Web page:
Text description provided by the architects
INKLINE studio and workshop is an office project we embarked on to house our design studio and the workshop for our furniture/product manufacturing.
The design is an example of Vernacular Architecture heavily inspired by Japanese crafts – Origami, which is easily seen in the design of the roof. Origami was used to develop the roof structure which is the main element of the structure as it canopies over the frame of the building. Several iterations later using parametric modelling in Revit to control the undulation of the roof structures after establishing nodes and folding line, we realised this. A roof structure with open façade to portray a welcoming embrace to the studio which has the entrance also used for the showroom of products and furniture.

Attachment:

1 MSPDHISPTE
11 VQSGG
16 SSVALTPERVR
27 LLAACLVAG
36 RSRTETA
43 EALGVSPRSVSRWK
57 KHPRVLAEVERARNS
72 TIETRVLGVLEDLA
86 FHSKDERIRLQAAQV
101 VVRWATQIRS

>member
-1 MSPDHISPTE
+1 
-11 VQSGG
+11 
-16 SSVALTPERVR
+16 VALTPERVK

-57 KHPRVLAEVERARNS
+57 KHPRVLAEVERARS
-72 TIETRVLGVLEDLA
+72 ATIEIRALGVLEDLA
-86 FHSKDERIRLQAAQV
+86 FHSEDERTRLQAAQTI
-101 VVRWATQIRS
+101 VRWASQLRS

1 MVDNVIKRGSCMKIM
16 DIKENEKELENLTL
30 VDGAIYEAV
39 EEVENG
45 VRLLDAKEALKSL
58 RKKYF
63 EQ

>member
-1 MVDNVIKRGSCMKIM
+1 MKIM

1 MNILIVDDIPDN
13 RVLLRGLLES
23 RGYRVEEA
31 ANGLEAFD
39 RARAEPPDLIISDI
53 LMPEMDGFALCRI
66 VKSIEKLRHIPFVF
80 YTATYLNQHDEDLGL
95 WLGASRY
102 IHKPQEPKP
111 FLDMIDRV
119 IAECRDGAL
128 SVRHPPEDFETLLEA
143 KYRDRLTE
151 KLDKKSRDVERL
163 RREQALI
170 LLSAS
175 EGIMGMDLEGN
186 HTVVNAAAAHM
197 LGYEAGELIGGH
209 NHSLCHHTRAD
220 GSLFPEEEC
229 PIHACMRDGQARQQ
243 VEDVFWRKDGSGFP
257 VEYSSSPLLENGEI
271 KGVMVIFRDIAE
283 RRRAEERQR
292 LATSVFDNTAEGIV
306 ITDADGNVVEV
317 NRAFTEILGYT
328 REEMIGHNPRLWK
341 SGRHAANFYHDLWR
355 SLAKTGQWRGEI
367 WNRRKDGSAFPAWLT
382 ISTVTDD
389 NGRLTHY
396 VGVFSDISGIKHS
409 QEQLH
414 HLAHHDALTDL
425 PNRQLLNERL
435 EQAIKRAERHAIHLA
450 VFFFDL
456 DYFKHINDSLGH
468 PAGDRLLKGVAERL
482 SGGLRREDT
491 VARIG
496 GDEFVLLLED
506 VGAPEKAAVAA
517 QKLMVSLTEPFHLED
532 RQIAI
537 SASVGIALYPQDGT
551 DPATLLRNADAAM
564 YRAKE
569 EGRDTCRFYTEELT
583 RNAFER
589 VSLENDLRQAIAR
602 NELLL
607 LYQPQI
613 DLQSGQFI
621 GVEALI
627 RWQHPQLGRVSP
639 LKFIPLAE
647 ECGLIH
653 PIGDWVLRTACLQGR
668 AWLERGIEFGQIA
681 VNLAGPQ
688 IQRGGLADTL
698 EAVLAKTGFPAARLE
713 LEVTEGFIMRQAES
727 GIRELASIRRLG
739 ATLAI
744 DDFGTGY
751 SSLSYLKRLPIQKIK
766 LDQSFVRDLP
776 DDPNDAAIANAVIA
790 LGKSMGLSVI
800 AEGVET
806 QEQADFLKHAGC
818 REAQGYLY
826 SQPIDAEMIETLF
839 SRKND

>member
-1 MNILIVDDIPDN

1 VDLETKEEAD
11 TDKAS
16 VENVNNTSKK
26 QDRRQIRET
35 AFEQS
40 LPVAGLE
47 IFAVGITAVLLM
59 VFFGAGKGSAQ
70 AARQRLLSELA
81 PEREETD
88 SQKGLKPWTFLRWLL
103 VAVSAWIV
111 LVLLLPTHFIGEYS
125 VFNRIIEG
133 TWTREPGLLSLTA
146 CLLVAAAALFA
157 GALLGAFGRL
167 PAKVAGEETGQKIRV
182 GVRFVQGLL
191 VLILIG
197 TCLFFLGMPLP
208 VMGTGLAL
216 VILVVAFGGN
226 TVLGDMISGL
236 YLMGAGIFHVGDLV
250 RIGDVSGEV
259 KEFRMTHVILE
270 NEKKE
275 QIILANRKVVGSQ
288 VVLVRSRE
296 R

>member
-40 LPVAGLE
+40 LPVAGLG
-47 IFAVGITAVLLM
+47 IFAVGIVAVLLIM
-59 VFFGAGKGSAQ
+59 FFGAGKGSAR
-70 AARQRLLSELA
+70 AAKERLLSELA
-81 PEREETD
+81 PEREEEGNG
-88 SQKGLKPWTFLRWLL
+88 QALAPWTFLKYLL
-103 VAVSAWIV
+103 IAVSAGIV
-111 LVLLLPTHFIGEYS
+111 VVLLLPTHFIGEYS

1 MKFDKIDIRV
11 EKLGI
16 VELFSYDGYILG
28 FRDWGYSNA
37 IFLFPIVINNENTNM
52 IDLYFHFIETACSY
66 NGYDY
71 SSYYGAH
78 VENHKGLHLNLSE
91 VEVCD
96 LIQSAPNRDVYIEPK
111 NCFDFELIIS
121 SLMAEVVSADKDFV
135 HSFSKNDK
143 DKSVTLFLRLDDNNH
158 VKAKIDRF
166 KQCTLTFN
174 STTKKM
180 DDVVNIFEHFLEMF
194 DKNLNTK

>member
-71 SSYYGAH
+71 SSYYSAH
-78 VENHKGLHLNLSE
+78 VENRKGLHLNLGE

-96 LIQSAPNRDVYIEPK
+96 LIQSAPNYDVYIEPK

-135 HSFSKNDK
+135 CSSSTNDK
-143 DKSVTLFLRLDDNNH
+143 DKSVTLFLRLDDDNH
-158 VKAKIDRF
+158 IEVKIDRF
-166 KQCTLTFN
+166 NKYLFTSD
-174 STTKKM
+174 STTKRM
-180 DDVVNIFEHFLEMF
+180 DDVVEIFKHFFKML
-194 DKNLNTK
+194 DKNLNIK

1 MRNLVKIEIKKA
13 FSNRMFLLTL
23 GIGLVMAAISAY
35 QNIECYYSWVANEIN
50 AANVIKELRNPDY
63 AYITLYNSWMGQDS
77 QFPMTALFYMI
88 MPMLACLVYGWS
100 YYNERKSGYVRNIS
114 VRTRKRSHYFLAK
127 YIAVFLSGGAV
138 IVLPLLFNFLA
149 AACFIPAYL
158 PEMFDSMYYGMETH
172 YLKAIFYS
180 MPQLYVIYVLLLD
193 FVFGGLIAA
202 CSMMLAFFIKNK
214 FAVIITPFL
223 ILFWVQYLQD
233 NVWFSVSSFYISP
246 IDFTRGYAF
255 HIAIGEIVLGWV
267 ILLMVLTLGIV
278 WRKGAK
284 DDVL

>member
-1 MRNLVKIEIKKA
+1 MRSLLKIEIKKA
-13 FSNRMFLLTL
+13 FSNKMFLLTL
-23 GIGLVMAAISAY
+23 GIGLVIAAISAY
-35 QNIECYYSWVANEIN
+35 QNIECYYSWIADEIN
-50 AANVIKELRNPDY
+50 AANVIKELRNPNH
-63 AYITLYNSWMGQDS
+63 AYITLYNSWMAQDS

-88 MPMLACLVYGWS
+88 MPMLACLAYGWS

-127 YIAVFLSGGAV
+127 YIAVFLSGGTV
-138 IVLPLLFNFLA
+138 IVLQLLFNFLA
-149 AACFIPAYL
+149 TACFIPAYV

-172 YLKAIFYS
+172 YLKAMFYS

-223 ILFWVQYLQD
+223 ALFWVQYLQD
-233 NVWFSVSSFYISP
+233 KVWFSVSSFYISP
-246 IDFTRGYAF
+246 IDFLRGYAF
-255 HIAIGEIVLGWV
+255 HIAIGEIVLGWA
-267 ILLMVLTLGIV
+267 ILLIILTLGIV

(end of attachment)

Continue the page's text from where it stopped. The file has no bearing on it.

We have used locally available materials for construction with the most being WOOD. We have used wood extensively for the building frame and roof structure, also using louvres for the windows. We however used cement board for the external frame to create a canvass for the upcoming murals on the walls. The Japanese methods also came in handy once again in the waterproofing of the fence (arranged in a woven pattern) and the window hoods with the weathering technique- Shou-Sugi Ban.
We have carried over the shape of the roof into the building with exposed beams and columns and roof structure elements, the ceiling is installed along the undulation of the roof. Roof beams are however covered using plywood which is then polished to create clean lines in the interior.
For extra security at the entrance of the building and to create some illusion we have used shipping container doors as the entrance door. The entrance roof soffit is achieved using wood strips which are laid in tongue and groove installation method to accentuate the grooves, and weather naturally as the colour changes over time.
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Lead Architects: Niyi Opebiyi
Furniture Makers: IKINI brand